Guest Post/Book Review: Kafka for Kids: Matthue Roth’s My First Kafka and Challenges of Representation


“Kafka for Kids: Matthue Roth’s My First Kafka and Challenges of Representation” by Hillel Broder

Matthue Roth’s fancifully illustrated and elegant, poetic adaptation of three of Kafka’s short works , My First Kafka, was released this month, and to a series of high-profile and sweepingly positive reviews, receptions, and readings. Most recently, bits from Roth’s work were read on the BBC the morning of June 25, 2013 as part of a feature piece on the disturbing and uncanny elements generic to children’s literature. Likewise, The New Yorker’s book blog Page Turner offered a brief but flattering review on June 19, 2013; in it, Kelsey Osgood employed Roth’s work as a site to similarly interrogate the dark complexity of children’s literature in general and the comfort with which children negotiate the uncanny elements of their early lives a la Freud and Sendak. While characterizing Roth’s adaptation as paradigmatic of the genre, Osgood distinguishes  Roth’s pithy verse as “smooth”, “naturally eerie and imaginative”, and even Seussian; he sees the work’s accompanying black-and-white illustrations (by the very talented Rohan Daniel Eason) as a “cross between Edward Gorey and a dichromatic ‘Yellow Submarine’”.

As a father of young children, high school teacher of literature, and doctoral student of literary modernism, I wondered, too, about Kafka’s relevance to and reception by younger minds. Having read Roth’s book myself this past spring to both my own four-year-old son as part of his bedtime routine and to my sixteen-year-old students as part of their unit on Kafka’s original work, I was surprised by the various receptions and responses. Child and adolescent alike took great pleasure in the absurd premise of the work, as they were likewise sympathetic for Gregor Samsa’s alienating plight and bothered by Gregor’s father’s cruelty.

What’s most interesting, however, were the different registers in reading—the sorts of questions related to representation and even morality that children come to expect when reading, more generally, but which are foiled—or at least complicated—by Kafka’s work.

I’ll start with the following, perhaps disputable assertion. Kafka’s work is quite accessible to even the most challenged readers and critical thinkers, and here’s why: first and foremost, it is a work that demands to be taken literally, and so superficially, it is a simple tale that is tragic, comic, and direct in its telling. For a four-year old who believes, instinctively, in the magic of fairy tales, this isn’t much of a mental hurdle. But for students who have been taught, year after year, to read fiction for its symbolic richness, figurative language character development, plot conflict, and various other familiar forms, The Metamorphosis can be off-putting.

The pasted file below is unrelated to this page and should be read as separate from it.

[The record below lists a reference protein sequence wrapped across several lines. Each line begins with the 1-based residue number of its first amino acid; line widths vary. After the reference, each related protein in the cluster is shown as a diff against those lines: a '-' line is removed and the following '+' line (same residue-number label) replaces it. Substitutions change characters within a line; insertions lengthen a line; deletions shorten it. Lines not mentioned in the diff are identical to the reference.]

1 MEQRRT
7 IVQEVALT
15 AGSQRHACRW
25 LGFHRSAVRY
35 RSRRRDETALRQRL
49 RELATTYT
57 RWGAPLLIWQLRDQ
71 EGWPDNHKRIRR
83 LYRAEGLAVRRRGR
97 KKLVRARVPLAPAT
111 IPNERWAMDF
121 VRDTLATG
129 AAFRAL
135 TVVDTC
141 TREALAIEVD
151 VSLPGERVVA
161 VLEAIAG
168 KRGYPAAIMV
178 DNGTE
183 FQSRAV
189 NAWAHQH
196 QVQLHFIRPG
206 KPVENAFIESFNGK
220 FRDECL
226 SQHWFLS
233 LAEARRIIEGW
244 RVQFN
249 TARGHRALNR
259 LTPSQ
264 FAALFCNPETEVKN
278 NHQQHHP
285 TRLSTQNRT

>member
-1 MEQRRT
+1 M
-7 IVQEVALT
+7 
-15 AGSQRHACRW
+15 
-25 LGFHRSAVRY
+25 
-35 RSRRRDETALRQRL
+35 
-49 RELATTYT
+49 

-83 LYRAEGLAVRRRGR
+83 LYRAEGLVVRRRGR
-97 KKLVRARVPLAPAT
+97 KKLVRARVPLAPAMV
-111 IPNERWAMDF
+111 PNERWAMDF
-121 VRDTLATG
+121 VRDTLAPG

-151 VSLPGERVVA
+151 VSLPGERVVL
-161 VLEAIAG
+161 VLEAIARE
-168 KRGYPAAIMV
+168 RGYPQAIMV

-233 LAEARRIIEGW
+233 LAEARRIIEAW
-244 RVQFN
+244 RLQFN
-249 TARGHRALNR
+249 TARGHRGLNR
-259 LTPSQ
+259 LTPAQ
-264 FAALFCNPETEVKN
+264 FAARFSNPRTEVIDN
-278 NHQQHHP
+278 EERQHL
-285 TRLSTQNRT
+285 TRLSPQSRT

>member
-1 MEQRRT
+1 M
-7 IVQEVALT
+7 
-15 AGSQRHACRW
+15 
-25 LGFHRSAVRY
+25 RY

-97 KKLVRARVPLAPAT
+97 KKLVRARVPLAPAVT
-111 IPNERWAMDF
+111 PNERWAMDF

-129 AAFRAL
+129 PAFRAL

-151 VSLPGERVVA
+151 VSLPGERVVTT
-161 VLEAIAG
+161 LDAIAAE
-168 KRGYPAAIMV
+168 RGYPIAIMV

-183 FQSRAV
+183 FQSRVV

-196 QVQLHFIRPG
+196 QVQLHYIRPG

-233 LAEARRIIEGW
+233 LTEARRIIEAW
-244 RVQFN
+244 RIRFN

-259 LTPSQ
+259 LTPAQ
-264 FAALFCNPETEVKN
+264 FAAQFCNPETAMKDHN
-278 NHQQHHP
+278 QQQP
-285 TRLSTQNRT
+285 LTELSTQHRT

In fact, Kafka’s work is most challenging in the figurative register because it, on no uncertain terms, literalizes what students have been trained to recognize as a metaphor. Generally speaking, high school students’ first reactions to the work—either following a first read or having heard of the work from others—immediately move to the symbolic realm: the “monstrous vermin” into which Gregor Samsa has transformed seems to carry with it a tremendous amount of cultural baggage (and indeed, the German ungezeifer was later used by Hitler to depict the verminous Jew)—and so such a transformation must be a dream, a self-image, a self-inflicted punishment, or some other symbolic means to depict the abject (perhaps the Czech, the Jew, the newly Secular). And ethically speaking, to a certain degree this is a kind and compassionate reading—students have been taught to recognize and redeem, to the best of their ability, the downtrodden.

And yet, Kafka’s work plays on the surface, as it were: it demands that we read a tale, from the very start, about an already-transformed Gregor, his alienation within his own home, his general neglect by his own family, and his final demise through festering wounds triggered by miscommunications and reactions of violence. It is a fantasy made reality of an industrious worker who is at once enslaved by providing for his family but retains his family’s disabled state through their complacent irrelevance. In turn, through his abjection, the family transforms into an industrious and productive unit. Indeed, the true transformation (Kafka’s German title Die Verwandlung is closer to “transformation” than  “metamorphosis”) is enjoyed by Gregor’s family as they flourish in his absence.

In this regard, Roth’s telling of the story does a fantastic job retaining Kafka’s rich literality, while amplifying some of the empathic elements that might be most evocative to children. Roth’s first stanza incorporates the nonchalant shock of Kafka’s original—“As Gregor Samsa awoke one morning from uneasy dreams, he found himself transformed in his bed into a gigantic insect-like creature”, but with a slight preface:

“Gregor Samsa always had bad dreams. /One morning he awoke to find / He’d become a giant bug”.

Here, Roth allows the child to know—and the adult to recognize—that Gregor’s disturbance precedes his transformation; that we should pity Gregor, too, goes unsaid, but is very much a significant sentiment in Roth’s iteration of the character that extends through Gregor’s final moments in part three in which he euphemistically passes as “his head sank down /and he watched the dawn.”

A distinguished slam poet, memoirist, and fiction writer  in his own right, Roth’s precise use of line break and stanza break and deep sensitivity to metered verse informs the pacing of such a reading as much as it influences the reader’s organization of meaning. The first line cited above is neatly trochaic, almost Poe-like; the final two aforementioned perform as elegant Iambs.

And yet. Despite the work’s literal ease—and the way in which such an aesthetic is enhanced by Roth’s elegant lines and Eason’s illustrations–Kafka himself demanded, in a  1916 letter to the Kurt Wolff Publishing Company, that his literalized metaphor never be illustrated on the book’s cover or otherwise: “…The insect itself cannot be drawn. It cannot even be shown at a distance.” Perhaps there’s some insistence here of the sacrosanct Word—from a post-structuralist point of view, it would be heretical to depict a signifier as anything other than other signifiers; from a theological perspective, making an image of the holy Word would be to make a fixed fetish out of the dynamic Becoming of God.